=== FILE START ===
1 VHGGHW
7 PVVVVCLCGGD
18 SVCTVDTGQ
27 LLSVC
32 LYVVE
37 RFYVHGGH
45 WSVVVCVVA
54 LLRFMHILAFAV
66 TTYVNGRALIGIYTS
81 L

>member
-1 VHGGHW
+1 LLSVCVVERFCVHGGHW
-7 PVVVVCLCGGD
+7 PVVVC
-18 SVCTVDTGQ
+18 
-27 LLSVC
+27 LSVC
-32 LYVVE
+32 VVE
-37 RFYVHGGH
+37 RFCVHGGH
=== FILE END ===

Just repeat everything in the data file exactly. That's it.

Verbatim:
1 VHGGHW
7 PVVVVCLCGGD
18 SVCTVDTGQ
27 LLSVC
32 LYVVE
37 RFYVHGGH
45 WSVVVCVVA
54 LLRFMHILAFAV
66 TTYVNGRALIGIYTS
81 L

>member
-1 VHGGHW
+1 LLSVCVVERFCVHGGHW
-7 PVVVVCLCGGD
+7 PVVVC
-18 SVCTVDTGQ
+18 
-27 LLSVC
+27 LSVC
-32 LYVVE
+32 VVE
-37 RFYVHGGH
+37 RFCVHGGH